The resultant travails were neatly satirised in Singin’ in the Rain but I am happy to report that this common understanding – that pre-Code movies are creaking, lifeless antiques - is utterly, utterly wrong.
Of course a deal of stagey, talky dross was produced, as it has been in all eras of filmmaking. But the best producers and directors saw the obstacle of the talkies not as a series of cramps and limitations but as a technical challenge that opened a whole new range of possibilities for their art. So, while these films would be of certain illustrative value to the historian and archivist if the standard line on their technical retardation were true, the fact of the matter is that huge numbers of them are technically brilliant; breathtakingly turning the potential drawbacks of the new technology into strengths in a veritable blizzard of style, invention and experimentation.
Directors like Rouben Mamoulian, Ernst Lubitsch, Frank Capra, George Cukor and Cecil B de Mille, all active in silents, were transported to far greater artistic heights by the challenge of early talkies. Their use of dialogue and sound effects, of location shooting and studio trickery resulted in a string of films like Love Me Tonight, Trouble In Paradise, Dynamite and Madam Satan; each a masterpiece, each utterly unlike the cinema that preceded it or that which followed (as the talkies settled into formula, were restrained by Hays, and were standardised by the studio system).

Second, there are the thematic elements and forms of presentation which distinguish them from the films made after 1934, in the period when the Hays Code was enforced more rigidly and from which date the now-mocked Hollywood censorship era begins.
Before 1934, though good taste is still maintained in terms far more genteel than a fully unregulated cinema would be today, there is the freedom to touch upon subjects like adultery, prostitution, rape, murder and such, without any accompanying restrictions on how such elements should be presented. Accordingly, the pre-Code films offer incredibly vivid insights into real-life subjects of their day, are sexually titillating, reasonably violent and forthright in their treatments of adult situations.

Third, pre-Code films are fascinating for their casts.
Pre-Code stars fall into a number of categories. First, there are the silent stars that didn’t make it safely to the other side of the river. Here, too, we need to cut through much myth and myth-perpetuation to reach the truth.
The classic image of the silent star ruined by an unsuitable voice is more a studio invention to punish and keep in line their recalcitrant livestock than anything that happened in reality. Louise Brooks, John Gilbert, Clara Bow and Gloria Swanson were flames that burned only briefly on the sound stages, but none of them simply fell out of public favour in the manner conveniently recorded by précis history.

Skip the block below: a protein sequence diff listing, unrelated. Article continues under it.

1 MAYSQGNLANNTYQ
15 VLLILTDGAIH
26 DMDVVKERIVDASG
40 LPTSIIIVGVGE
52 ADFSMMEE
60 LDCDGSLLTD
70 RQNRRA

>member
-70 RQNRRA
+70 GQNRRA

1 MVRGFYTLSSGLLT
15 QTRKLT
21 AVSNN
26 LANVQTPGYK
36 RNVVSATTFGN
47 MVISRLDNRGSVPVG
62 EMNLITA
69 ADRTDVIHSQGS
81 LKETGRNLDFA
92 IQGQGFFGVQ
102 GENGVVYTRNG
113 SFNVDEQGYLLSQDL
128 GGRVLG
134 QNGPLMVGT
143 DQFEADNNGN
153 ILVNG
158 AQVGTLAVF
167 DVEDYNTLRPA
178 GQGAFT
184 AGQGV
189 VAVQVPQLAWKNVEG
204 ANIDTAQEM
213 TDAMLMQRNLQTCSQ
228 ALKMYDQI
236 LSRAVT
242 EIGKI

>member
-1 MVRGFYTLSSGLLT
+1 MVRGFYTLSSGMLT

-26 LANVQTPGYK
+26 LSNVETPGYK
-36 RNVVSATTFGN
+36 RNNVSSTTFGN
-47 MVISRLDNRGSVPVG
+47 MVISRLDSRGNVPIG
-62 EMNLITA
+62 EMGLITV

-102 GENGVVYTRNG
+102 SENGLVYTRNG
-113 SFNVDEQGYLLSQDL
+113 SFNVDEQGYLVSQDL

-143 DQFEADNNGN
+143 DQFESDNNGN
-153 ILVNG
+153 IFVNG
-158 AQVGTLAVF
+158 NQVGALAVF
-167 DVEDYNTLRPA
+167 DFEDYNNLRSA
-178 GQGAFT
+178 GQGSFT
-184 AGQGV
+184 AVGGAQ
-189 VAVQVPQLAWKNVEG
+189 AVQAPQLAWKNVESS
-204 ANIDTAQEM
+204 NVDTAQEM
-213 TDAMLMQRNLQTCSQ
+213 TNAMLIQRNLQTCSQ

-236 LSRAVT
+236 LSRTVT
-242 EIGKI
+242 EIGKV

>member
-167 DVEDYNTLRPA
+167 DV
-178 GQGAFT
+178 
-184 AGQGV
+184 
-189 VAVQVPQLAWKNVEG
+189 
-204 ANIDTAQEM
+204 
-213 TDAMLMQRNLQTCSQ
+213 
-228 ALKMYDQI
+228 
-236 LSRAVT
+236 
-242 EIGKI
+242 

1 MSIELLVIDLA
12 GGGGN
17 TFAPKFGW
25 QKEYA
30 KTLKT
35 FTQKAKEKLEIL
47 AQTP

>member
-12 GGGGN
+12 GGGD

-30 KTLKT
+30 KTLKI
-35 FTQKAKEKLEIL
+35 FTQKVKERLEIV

Still, for whatever reason, many top stars did fall by the wayside in the early thirties. But here they are in pre-code vehicles, walking, talking and heading the cast lists for the final few times. It’s like watching ghosts and it can be truly sublime. Forgotten and ‘lost’ stars like Lillian Roth, Helen Kane, Kay Francis, Thelma Todd, Monroe Owsley, Ben Lyon, Lee Tracy, Chester Morris and Richard Barthelmess fill the screen with their confident presence, unaware that the shadows are lengthening all around them.
Other pre-Code stars may be more familiar to audiences of golden age cinema, but there’s something different about them, too. In the pre-Code era, such seasoned supporting players as Reginald Denny, Una Merkel and Roland Young are not merely character actors but dramatic leads. Walter Huston swaggers through several leading roles, a kind of Spencer Tracy cum Lionel Barrymore and a remarkably vigorous, commanding screen presence of a sort the golden era rarely allowed him to be. Watch him in Beast of the City or Gabriel Over the White House and wonder if this is not, in fact, the most accomplished screen actor in American film history.
Miriam Hopkins is a scene-stealing lead, all flesh and fireworks, and a far more serious rival to gritty Bette Davis than the cool and composed Joan Crawford ever was.

Even stars that remained top of the bill in the golden age often adopt radically different, far more ambiguous personae in their pre-Code films.
Dapper and sophisticated William Powell is often foreign, slightly sinister, embroiled in some sleazy intrigue, frequently a high society conman, or gigolo, or lecher. Perfect wife Claudette Colbert is a sexy flapper, with white face, black-red lips and shiny dark hair sometimes in a Louise Brooks bob, playing the field, having trouble with male secretaries, gigolos, lounge lizards, sometimes bumping into Carole Lombard who’s up to much the same game. So is Joan Crawford over at MGM, just moving out of the flapper roles she played in the silents and into girl-about-town issue pictures.